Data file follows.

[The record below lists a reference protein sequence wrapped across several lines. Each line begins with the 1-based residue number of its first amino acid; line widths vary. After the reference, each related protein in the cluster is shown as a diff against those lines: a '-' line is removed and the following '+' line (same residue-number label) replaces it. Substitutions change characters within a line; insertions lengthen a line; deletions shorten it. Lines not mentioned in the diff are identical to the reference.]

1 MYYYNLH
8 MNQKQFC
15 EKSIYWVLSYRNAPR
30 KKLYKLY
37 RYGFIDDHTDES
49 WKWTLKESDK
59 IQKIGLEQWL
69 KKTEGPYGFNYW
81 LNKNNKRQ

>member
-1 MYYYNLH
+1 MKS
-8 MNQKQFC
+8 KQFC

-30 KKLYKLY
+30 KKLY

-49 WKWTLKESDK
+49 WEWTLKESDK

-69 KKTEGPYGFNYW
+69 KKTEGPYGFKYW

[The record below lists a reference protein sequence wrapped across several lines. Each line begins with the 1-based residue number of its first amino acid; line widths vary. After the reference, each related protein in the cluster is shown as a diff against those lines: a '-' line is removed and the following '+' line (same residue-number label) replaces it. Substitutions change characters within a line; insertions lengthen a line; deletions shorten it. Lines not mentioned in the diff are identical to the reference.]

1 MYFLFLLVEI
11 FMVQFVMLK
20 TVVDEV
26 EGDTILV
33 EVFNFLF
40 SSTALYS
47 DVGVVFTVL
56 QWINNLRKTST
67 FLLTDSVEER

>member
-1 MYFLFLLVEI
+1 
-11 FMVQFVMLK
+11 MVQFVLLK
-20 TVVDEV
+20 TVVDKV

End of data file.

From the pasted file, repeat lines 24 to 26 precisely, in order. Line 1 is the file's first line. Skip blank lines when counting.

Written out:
11 FMVQFVMLK
20 TVVDEV
26 EGDTILV